This course provides an introduction into the field of socio-legal studies, in which legal issues and phenomena are approached from a multi- or interdisciplinary perspective. Important insights and findings from the field will be examined, as well as the methodologies employed to bring these about. The focus of this field is that of “law in action”.
Key (predominantly socio-legal ) readings on “law in action” in different countries and settings will be examined. Questions that will be addressed include:
- What functions does law have in society? Does law represent society’s consensus, is it helpful to advance the interests of the poor or does it rather serve the interests of the rich and powerful?
- What is the social production and what is the social working of law?
- How do law and social change relate to each other – can law be used to bring about social change?
- Why do people obey the law?
- How, when and why is law (not) invoked to resolve disputes?
Through these and other questions this course explores the ways in which law and society mutually affect and shape each other, and the roles that social context, structure and power play in this regard.
Week 1 Introduction: perspectives, concepts, questions and methods.
Week 2 Law’s functions
Week 3 Law and social change, social change and legal development
Week 4 Implementation of laws and (un)intended consequences
Week 5 Dispute resolution: social contexts, attitudes and forums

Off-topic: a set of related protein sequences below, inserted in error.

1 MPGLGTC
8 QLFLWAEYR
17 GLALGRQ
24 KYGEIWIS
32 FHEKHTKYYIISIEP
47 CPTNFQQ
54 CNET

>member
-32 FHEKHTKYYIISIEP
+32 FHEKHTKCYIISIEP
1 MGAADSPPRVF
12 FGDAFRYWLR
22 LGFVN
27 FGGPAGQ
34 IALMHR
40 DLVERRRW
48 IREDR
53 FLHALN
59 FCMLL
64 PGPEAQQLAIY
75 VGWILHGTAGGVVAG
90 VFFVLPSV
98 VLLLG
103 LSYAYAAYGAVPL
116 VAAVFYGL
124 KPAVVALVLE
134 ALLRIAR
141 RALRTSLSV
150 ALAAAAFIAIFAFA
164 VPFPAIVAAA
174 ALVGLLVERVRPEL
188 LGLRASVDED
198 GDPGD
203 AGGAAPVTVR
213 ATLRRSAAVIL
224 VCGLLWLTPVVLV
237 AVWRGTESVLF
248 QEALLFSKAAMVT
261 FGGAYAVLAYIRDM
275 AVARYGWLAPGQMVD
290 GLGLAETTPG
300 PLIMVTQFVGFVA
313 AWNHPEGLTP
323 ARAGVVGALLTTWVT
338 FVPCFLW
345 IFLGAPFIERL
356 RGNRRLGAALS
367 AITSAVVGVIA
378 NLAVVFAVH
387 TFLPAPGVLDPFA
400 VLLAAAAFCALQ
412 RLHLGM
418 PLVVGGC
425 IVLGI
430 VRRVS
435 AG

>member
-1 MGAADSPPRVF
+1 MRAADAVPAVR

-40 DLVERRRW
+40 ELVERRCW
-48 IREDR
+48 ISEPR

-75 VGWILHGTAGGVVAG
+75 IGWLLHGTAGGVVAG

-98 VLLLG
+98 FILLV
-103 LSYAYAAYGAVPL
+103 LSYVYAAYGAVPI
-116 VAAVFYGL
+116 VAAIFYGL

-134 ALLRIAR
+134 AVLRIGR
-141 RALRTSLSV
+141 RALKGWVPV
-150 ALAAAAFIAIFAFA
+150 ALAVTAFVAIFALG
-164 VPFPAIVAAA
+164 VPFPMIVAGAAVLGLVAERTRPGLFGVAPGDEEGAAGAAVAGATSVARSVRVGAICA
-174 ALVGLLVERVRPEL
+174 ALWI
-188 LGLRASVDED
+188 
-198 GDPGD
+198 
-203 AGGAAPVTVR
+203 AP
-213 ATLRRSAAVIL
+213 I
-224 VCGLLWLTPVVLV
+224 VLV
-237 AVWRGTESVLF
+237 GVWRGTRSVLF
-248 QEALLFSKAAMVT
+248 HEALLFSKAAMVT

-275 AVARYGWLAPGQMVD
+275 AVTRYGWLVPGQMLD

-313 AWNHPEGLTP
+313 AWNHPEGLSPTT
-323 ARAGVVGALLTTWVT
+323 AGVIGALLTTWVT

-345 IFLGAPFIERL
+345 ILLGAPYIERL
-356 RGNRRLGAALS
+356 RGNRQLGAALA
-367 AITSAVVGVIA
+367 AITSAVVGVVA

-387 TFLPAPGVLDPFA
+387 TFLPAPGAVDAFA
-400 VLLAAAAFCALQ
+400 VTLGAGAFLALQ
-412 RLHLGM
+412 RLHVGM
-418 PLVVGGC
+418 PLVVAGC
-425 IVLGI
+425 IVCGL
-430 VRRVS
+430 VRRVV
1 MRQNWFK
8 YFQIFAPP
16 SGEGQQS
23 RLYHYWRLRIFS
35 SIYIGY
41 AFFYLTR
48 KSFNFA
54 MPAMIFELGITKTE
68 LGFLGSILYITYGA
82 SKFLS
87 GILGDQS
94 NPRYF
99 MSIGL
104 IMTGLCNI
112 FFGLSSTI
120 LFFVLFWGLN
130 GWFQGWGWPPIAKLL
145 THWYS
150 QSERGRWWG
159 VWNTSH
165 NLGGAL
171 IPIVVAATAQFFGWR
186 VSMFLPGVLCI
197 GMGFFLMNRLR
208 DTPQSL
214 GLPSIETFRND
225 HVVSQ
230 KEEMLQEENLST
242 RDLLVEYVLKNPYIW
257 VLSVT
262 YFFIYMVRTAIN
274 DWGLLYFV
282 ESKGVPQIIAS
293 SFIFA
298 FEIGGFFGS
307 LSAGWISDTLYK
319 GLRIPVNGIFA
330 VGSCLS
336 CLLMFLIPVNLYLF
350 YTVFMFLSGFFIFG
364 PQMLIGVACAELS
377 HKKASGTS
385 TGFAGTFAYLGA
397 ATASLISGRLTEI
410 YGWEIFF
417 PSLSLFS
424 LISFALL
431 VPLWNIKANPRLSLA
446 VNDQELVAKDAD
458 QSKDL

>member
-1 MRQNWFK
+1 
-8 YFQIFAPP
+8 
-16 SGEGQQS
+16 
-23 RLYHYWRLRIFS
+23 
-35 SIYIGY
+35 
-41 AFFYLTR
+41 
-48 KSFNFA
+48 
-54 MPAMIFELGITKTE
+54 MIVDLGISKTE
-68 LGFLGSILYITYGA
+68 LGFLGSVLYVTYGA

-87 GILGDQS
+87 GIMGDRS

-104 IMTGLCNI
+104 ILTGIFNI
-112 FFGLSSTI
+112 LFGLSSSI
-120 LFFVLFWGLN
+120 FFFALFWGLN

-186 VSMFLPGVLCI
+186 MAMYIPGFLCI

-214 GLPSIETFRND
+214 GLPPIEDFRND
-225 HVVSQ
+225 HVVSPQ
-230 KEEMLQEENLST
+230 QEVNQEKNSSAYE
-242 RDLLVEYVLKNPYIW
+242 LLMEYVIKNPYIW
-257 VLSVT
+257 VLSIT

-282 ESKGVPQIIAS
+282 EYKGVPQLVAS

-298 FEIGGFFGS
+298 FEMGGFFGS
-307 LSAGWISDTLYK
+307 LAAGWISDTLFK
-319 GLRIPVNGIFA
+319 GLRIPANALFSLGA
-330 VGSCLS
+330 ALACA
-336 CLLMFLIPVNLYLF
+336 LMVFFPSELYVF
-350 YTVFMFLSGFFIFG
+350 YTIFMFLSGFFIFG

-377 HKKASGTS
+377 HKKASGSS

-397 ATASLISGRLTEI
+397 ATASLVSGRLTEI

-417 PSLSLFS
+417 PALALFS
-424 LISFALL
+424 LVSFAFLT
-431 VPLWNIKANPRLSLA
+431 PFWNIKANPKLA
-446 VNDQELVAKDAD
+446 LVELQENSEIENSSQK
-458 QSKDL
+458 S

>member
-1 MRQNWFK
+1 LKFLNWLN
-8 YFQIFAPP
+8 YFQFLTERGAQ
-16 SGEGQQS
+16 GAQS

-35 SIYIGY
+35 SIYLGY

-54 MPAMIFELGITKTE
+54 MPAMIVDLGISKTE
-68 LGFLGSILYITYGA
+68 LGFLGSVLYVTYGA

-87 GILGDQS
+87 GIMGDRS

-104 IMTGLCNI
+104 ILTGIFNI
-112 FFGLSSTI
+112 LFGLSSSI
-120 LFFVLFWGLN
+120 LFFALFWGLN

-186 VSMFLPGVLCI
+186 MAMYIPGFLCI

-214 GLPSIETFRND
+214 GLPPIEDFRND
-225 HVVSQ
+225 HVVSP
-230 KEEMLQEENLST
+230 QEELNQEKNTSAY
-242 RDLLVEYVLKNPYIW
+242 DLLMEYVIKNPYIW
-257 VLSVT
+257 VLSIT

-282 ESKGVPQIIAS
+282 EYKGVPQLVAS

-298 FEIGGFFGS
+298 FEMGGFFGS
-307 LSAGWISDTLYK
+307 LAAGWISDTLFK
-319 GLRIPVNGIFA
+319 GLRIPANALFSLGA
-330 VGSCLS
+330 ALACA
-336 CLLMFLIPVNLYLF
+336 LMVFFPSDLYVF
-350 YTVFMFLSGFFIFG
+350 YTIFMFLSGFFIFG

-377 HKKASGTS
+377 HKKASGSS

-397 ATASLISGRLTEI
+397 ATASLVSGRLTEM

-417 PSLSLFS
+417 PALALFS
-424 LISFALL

Week 6 Access to justice
Week 7 Law and power
- to acquire knowledge of important concepts, themes and theories within the field of socio-legal studies.
- to gain an understanding of law’s different functions in connection with different visions of society.
- to gain an understanding of various ways in which law can bring about social change and ways in which legal change is brought about.
- to gain an understanding of contexts and factors that shape the ways in which legal rules are used, invoked and followed.
Mode of instruction
The course uses a variety of teaching methods, including (interactive) lecturing, student presentations, web postings, class discussion and debate. Teaching materials include readings as well as video and film clips.
The required and recommended reading will be listed in the course syllabus and will be made available on blackboard. For some of the assessments students will have to do their own literature research.
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